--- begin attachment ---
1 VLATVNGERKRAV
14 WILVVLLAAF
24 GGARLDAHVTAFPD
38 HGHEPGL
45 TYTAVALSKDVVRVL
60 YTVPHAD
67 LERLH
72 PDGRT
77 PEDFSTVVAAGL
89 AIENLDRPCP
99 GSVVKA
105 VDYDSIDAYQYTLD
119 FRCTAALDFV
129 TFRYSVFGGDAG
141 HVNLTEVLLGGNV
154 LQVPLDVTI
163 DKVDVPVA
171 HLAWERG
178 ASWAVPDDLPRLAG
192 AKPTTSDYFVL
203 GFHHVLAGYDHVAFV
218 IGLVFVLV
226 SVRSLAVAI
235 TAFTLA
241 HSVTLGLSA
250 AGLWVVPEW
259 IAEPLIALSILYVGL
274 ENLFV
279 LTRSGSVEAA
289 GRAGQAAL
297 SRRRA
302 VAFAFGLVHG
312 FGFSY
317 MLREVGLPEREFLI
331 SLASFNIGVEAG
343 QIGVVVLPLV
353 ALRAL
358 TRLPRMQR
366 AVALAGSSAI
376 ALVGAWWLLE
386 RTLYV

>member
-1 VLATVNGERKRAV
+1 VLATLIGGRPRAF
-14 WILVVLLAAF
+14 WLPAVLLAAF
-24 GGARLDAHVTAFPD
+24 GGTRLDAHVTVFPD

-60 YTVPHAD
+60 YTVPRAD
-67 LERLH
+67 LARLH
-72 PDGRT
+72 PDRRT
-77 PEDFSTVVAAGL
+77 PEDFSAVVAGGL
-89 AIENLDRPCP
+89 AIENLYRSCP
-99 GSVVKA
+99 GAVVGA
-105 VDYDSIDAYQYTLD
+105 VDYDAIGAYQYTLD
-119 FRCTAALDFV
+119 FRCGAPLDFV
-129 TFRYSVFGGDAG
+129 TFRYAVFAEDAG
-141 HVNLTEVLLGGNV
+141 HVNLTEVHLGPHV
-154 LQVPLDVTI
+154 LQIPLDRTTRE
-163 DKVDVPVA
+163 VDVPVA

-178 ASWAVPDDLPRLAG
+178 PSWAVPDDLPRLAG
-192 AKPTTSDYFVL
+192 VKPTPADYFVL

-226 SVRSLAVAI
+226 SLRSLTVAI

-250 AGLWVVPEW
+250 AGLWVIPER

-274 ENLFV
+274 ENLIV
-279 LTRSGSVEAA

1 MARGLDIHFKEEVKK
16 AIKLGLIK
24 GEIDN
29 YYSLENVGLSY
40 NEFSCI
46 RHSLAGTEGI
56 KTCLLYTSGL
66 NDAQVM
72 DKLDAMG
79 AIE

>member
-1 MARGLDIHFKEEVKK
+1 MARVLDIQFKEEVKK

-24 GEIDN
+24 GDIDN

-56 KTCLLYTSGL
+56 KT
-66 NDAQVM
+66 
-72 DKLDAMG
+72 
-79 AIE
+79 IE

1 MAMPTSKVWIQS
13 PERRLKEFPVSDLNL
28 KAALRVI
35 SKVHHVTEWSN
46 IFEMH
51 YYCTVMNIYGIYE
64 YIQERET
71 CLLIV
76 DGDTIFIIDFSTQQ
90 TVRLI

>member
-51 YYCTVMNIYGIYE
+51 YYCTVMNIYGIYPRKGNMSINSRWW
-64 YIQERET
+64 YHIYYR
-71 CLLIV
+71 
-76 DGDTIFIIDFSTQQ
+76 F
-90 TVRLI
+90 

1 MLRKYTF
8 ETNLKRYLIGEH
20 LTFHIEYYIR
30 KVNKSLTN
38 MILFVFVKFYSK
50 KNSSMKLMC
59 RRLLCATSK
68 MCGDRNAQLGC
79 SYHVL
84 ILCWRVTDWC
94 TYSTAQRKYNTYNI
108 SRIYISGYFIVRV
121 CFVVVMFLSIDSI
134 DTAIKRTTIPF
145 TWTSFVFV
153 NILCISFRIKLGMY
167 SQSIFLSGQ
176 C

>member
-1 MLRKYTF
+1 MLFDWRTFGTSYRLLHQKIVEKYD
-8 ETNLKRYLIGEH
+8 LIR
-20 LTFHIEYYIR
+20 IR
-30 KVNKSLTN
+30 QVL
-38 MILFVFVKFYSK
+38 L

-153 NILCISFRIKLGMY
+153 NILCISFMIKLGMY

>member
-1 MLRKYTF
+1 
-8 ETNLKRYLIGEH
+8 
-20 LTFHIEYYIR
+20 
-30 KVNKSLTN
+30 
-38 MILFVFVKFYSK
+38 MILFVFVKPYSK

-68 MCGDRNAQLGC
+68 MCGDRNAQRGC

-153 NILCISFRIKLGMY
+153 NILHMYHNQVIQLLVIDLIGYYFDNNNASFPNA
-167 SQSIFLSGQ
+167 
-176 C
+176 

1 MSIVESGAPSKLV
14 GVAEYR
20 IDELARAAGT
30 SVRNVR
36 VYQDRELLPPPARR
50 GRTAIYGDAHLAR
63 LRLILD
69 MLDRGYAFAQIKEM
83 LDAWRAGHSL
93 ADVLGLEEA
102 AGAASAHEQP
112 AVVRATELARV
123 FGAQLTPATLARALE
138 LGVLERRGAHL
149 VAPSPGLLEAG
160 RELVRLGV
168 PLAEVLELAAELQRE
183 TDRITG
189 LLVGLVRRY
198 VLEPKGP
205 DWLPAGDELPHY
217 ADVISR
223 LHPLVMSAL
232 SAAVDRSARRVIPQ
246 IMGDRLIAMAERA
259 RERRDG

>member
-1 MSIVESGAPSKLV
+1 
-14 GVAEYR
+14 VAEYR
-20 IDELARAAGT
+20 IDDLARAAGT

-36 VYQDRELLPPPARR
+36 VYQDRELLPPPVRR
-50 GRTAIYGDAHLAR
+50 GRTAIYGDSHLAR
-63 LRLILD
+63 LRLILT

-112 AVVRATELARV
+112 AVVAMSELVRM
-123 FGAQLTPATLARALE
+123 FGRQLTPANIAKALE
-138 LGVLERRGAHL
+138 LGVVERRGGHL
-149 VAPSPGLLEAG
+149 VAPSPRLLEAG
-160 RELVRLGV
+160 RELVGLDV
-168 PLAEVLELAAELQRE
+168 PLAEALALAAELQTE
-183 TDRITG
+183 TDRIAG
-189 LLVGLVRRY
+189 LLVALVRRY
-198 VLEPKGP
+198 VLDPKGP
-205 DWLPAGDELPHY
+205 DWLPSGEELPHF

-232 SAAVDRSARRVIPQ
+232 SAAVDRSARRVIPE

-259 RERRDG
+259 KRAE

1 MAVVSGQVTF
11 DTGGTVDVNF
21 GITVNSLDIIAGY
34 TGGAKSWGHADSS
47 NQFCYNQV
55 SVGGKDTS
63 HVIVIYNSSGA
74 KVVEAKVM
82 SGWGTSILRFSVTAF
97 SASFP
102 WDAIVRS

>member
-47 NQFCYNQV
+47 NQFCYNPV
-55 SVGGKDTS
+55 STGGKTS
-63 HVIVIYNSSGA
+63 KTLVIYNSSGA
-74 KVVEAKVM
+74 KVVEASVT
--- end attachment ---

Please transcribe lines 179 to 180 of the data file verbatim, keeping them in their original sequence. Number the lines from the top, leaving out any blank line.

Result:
14 GVAEYR
20 IDELARAAGT